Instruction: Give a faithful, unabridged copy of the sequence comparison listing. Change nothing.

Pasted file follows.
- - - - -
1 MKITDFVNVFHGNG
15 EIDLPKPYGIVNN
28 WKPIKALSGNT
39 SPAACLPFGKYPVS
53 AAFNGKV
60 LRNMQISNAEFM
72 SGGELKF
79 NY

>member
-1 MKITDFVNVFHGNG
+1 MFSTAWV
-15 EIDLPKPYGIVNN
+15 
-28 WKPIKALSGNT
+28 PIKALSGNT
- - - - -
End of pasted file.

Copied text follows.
1 MKITDFVNVFHGNG
15 EIDLPKPYGIVNN
28 WKPIKALSGNT
39 SPAACLPFGKYPVS
53 AAFNGKV
60 LRNMQISNAEFM
72 SGGELKF
79 NY

>member
-1 MKITDFVNVFHGNG
+1 MFSTAWV
-15 EIDLPKPYGIVNN
+15 
-28 WKPIKALSGNT
+28 PIKALSGNT